The response of Borrelia burgdorferi to the challenge of reactive oxygen species (ROS) is a direct result of its limited biosynthetic capabilities and
lack of biologically significant levels of intracellular Fe.
In other bacteria, the major target for oxidative damage is DNA as a consequence of the reaction of ``free'' intracellular with ROS through the Fenton reaction. Therefore, cellular defenses in these bacteria are focused on protecting this essential cellular component.
This does not seem to be the case for B. burgdorferi. In this chapter, we describe methods that were used to analyze the potential targets for ROS in B. burgdorferi.
***Surprisingly, membrane lipids (e.g., linoleic and linolenic acids) derived from host are the major target of ROS in the Lyme disease spirochete.***
Posted by sparkle7 (Member # 10397) on :
Do you have the full article?
It's alittle hard to understand for the lay person.
Can you translate?
I'm also interested in your studies on gallium!
Posted by Marnie (Member # 773) on :
It appears our system is trying to destroy the proteins in Bb's outer cell walls by using ROS...free radicals...reactive oxygen species...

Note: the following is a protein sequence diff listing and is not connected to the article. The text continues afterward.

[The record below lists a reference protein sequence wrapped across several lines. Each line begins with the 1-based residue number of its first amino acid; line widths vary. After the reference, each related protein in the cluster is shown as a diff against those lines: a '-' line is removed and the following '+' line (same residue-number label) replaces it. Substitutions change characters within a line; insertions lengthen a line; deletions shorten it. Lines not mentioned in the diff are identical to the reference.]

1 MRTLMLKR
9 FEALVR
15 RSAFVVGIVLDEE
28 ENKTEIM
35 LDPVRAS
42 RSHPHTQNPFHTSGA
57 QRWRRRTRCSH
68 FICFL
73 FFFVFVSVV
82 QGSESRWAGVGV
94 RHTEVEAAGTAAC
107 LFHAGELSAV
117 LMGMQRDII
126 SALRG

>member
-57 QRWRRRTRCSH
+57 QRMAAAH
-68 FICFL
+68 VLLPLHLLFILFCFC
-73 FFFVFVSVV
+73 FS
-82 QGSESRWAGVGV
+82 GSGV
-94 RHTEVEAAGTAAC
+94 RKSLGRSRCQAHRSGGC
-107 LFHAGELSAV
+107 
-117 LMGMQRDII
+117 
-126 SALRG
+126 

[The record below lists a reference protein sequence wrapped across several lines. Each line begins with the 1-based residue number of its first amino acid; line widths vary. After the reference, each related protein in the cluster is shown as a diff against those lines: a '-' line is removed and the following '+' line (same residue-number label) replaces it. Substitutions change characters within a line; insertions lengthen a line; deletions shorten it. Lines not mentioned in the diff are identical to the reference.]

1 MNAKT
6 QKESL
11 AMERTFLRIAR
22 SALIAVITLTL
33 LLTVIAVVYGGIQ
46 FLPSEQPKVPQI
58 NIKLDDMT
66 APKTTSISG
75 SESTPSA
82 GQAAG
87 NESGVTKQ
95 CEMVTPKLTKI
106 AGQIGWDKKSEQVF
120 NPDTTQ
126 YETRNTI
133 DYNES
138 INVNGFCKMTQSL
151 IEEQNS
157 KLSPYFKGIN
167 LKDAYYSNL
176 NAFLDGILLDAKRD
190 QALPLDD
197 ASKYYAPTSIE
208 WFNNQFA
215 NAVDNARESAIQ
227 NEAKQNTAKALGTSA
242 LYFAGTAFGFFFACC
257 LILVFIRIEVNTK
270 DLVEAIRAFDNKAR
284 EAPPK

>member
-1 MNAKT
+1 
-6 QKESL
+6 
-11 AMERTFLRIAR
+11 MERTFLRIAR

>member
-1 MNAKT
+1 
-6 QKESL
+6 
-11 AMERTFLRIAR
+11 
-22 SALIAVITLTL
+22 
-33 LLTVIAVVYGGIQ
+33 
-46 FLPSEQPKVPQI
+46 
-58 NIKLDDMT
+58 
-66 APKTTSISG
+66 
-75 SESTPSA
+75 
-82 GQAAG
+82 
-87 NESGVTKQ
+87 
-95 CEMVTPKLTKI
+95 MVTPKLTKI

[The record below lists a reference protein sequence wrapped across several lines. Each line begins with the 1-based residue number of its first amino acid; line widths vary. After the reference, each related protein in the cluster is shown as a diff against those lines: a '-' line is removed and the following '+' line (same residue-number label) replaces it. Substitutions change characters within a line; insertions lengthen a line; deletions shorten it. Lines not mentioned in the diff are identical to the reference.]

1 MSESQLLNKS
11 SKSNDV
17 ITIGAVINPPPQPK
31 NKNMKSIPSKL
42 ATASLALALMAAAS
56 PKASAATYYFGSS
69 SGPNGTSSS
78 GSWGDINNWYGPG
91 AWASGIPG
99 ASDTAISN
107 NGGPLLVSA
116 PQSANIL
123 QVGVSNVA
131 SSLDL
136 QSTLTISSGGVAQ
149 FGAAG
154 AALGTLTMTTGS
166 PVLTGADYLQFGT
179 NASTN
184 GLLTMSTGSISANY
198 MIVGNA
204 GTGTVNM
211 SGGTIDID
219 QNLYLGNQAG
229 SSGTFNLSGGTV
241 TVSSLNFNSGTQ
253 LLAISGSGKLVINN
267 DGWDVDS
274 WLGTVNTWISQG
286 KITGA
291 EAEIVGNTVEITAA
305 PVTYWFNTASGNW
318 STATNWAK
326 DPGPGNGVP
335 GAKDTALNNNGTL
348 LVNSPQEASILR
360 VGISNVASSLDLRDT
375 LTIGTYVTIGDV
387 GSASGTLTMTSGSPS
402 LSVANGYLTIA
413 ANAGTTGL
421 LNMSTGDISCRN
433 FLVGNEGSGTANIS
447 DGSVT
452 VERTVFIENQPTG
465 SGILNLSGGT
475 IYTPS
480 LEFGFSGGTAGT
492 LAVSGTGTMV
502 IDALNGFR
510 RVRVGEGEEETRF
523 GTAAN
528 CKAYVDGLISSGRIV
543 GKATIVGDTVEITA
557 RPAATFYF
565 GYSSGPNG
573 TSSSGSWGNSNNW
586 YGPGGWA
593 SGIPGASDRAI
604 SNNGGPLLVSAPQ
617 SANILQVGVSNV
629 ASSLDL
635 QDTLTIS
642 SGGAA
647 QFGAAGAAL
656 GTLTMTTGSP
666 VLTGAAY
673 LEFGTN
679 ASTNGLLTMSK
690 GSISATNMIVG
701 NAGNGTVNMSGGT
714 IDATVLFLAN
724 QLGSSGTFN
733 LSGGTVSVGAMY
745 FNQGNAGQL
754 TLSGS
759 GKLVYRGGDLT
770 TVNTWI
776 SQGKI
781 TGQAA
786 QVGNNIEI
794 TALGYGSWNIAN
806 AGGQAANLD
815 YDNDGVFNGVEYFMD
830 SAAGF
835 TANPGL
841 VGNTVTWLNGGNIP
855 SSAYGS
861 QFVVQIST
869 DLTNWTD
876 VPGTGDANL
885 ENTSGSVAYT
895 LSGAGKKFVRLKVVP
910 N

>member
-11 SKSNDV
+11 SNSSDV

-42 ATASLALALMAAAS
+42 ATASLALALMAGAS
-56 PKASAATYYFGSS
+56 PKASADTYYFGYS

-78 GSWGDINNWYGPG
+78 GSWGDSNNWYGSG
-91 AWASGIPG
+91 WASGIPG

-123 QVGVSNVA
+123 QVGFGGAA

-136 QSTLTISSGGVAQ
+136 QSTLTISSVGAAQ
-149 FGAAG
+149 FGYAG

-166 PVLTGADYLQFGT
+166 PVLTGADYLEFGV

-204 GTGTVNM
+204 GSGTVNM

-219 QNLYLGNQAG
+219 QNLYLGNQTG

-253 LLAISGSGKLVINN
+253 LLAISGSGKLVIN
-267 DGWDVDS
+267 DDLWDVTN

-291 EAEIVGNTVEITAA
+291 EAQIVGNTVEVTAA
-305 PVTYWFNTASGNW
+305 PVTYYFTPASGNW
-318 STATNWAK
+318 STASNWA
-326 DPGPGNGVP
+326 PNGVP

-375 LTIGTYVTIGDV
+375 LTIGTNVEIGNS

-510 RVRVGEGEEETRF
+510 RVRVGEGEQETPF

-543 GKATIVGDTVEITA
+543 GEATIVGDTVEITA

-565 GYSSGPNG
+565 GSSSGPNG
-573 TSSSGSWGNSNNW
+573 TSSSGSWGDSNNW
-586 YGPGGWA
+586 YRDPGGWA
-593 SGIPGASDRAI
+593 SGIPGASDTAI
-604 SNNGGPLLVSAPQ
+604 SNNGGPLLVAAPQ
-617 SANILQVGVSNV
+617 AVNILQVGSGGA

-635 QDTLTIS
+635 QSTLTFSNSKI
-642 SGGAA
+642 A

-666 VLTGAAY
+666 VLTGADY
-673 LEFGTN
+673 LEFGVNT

Those proteins are made of
linoleic and linolenic acids.
Whoa...that means the Omega 3 OILS maybe potentially harmful.
For the linolinic acid in them which is used to MAKE EPA and DHA.
Long chain omega 3s EFA and DHA come from the shorter chain omega 3 ALA.
EFA and DHA are okay, but it appears Bb's proteins contain the shorter chain omega 3 ALA.
DHA maybe especially beneficial.
Posted by Dawn in VA (Member # 9693) on :
We know the body makes Omega 3's from ALA
(although it's often a limited conversion, which is why we take EPA/DHA directly)
Marnie, is the reverse also true; can the body convert DHA/EPA back down to ALA or is it a one-way street?
Posted by Marnie (Member # 773) on :
Alpha-linolenic acid - an omega-3 fatty acid found in many vegetable oils
Second, clinical studies that are available suggest that alpha-linolenic acid may actually be dangerous for prostate cancer patients.
An epidemiology study that examines the association of alphalinolenic acid and prostate cancer risk has just been published.
Dr. Eduardo De Stefani and colleagues from Registro Nacional de Cancer, Montevideo, Uruguay, examined the association between prostate cancer and alphalinolenic acid, linoleic acid, total fat, saturated fat, and monounsaturated fat.